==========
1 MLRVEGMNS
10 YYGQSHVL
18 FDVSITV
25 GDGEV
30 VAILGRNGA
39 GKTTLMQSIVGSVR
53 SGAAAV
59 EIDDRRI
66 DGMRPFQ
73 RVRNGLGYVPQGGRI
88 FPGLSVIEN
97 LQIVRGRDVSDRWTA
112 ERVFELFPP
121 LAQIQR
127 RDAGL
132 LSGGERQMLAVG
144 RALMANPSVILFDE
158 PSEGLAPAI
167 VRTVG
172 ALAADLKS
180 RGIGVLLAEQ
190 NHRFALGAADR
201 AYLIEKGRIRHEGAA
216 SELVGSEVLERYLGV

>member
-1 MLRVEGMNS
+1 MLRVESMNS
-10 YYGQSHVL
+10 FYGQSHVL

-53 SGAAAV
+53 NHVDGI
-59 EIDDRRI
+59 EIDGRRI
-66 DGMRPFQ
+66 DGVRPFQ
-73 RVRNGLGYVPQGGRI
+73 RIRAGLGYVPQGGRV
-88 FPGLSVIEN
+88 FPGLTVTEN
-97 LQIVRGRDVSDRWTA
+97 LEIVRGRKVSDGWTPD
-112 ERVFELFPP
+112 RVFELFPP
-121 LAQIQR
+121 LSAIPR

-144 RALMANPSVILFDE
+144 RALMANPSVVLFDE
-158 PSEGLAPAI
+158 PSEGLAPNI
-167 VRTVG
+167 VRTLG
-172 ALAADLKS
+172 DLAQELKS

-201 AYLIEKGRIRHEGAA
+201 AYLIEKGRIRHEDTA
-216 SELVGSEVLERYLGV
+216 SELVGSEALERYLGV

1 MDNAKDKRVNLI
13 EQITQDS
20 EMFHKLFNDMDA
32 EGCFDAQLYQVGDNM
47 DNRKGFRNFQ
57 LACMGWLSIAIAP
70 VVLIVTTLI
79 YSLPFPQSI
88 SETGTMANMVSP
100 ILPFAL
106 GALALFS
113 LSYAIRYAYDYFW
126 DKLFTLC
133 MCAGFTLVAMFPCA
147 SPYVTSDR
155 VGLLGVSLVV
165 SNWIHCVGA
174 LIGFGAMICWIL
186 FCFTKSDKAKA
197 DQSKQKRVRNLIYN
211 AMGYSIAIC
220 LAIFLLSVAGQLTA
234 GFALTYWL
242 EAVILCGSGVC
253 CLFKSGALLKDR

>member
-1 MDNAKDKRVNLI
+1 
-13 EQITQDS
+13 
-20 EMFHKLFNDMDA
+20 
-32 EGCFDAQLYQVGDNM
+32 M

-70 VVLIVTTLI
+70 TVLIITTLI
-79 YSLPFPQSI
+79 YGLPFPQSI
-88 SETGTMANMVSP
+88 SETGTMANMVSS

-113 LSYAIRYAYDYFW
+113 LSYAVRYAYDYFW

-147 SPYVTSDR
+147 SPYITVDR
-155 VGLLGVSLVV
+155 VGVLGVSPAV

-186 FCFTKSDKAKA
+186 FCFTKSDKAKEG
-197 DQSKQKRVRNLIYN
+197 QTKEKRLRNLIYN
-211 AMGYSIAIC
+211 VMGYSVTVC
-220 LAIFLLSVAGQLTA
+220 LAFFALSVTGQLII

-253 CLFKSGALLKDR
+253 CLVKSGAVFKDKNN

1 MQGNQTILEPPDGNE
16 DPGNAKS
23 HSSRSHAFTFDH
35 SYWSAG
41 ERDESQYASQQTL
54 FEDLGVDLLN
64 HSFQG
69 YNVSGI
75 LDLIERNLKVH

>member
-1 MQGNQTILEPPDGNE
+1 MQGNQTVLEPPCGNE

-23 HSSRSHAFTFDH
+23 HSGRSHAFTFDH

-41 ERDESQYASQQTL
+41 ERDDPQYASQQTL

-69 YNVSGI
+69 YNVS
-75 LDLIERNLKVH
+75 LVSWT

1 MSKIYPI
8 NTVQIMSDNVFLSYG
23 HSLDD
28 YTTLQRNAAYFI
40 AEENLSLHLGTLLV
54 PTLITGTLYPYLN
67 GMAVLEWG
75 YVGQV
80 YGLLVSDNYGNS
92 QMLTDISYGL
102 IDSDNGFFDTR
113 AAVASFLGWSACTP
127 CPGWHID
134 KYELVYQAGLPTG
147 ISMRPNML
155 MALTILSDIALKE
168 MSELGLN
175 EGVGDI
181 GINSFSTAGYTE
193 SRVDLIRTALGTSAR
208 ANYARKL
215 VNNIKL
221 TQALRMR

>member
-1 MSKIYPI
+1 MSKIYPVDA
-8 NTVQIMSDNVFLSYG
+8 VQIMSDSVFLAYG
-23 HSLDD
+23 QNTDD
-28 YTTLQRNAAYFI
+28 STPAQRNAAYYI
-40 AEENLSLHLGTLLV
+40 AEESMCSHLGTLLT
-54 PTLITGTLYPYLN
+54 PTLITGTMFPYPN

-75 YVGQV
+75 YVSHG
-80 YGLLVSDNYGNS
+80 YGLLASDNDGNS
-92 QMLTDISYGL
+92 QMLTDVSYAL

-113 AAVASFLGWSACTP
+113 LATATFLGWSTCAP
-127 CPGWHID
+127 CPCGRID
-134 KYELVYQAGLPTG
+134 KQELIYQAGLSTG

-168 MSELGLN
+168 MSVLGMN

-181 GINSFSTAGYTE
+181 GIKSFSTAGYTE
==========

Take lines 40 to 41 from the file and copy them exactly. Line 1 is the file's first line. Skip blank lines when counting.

-97 LQIVRGRDVSDRWTA
+97 LEIVRGRKVSDGWTPD